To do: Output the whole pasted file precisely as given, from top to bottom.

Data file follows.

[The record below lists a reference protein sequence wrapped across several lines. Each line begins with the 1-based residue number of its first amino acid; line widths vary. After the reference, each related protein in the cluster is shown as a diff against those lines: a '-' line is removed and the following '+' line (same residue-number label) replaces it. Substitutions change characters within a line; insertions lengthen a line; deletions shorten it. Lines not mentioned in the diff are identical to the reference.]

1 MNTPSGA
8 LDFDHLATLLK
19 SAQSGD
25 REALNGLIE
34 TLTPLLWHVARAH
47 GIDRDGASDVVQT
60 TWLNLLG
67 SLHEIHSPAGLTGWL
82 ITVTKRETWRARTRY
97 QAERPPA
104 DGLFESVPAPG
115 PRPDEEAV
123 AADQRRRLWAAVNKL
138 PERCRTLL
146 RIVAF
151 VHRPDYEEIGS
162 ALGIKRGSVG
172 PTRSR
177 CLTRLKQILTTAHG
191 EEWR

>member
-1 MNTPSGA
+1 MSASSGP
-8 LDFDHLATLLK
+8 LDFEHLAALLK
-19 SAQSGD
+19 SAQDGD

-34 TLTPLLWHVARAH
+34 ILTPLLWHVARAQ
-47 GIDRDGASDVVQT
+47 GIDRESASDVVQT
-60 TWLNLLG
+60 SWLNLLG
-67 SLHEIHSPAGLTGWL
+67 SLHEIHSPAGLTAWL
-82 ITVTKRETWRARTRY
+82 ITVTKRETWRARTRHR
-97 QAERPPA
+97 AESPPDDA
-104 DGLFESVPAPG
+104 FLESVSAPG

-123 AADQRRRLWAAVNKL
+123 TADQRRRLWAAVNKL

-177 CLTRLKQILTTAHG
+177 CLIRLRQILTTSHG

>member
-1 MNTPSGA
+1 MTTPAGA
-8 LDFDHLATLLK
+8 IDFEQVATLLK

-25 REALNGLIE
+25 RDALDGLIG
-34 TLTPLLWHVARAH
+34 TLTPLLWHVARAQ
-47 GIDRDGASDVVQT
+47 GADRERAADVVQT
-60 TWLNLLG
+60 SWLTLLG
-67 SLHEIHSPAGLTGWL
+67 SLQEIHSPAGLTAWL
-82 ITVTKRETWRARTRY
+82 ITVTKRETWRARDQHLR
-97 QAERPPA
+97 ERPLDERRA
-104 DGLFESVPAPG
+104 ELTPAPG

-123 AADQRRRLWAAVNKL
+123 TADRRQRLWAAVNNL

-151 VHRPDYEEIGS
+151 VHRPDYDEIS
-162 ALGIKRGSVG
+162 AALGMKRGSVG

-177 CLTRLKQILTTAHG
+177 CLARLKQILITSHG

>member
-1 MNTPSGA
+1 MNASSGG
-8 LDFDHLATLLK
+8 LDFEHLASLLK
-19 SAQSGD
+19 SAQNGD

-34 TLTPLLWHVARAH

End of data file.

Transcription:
[The record below lists a reference protein sequence wrapped across several lines. Each line begins with the 1-based residue number of its first amino acid; line widths vary. After the reference, each related protein in the cluster is shown as a diff against those lines: a '-' line is removed and the following '+' line (same residue-number label) replaces it. Substitutions change characters within a line; insertions lengthen a line; deletions shorten it. Lines not mentioned in the diff are identical to the reference.]

1 MNTPSGA
8 LDFDHLATLLK
19 SAQSGD
25 REALNGLIE
34 TLTPLLWHVARAH
47 GIDRDGASDVVQT
60 TWLNLLG
67 SLHEIHSPAGLTGWL
82 ITVTKRETWRARTRY
97 QAERPPA
104 DGLFESVPAPG
115 PRPDEEAV
123 AADQRRRLWAAVNKL
138 PERCRTLL
146 RIVAF
151 VHRPDYEEIGS
162 ALGIKRGSVG
172 PTRSR
177 CLTRLKQILTTAHG
191 EEWR

>member
-1 MNTPSGA
+1 MSASSGP
-8 LDFDHLATLLK
+8 LDFEHLAALLK
-19 SAQSGD
+19 SAQDGD

-34 TLTPLLWHVARAH
+34 ILTPLLWHVARAQ
-47 GIDRDGASDVVQT
+47 GIDRESASDVVQT
-60 TWLNLLG
+60 SWLNLLG
-67 SLHEIHSPAGLTGWL
+67 SLHEIHSPAGLTAWL
-82 ITVTKRETWRARTRY
+82 ITVTKRETWRARTRHR
-97 QAERPPA
+97 AESPPDDA
-104 DGLFESVPAPG
+104 FLESVSAPG

-123 AADQRRRLWAAVNKL
+123 TADQRRRLWAAVNKL

-177 CLTRLKQILTTAHG
+177 CLIRLRQILTTSHG

>member
-1 MNTPSGA
+1 MTTPAGA
-8 LDFDHLATLLK
+8 IDFEQVATLLK

-25 REALNGLIE
+25 RDALDGLIG
-34 TLTPLLWHVARAH
+34 TLTPLLWHVARAQ
-47 GIDRDGASDVVQT
+47 GADRERAADVVQT
-60 TWLNLLG
+60 SWLTLLG
-67 SLHEIHSPAGLTGWL
+67 SLQEIHSPAGLTAWL
-82 ITVTKRETWRARTRY
+82 ITVTKRETWRARDQHLR
-97 QAERPPA
+97 ERPLDERRA
-104 DGLFESVPAPG
+104 ELTPAPG

-123 AADQRRRLWAAVNKL
+123 TADRRQRLWAAVNNL

-151 VHRPDYEEIGS
+151 VHRPDYDEIS
-162 ALGIKRGSVG
+162 AALGMKRGSVG

-177 CLTRLKQILTTAHG
+177 CLARLKQILITSHG

>member
-1 MNTPSGA
+1 MNASSGG
-8 LDFDHLATLLK
+8 LDFEHLASLLK
-19 SAQSGD
+19 SAQNGD

-34 TLTPLLWHVARAH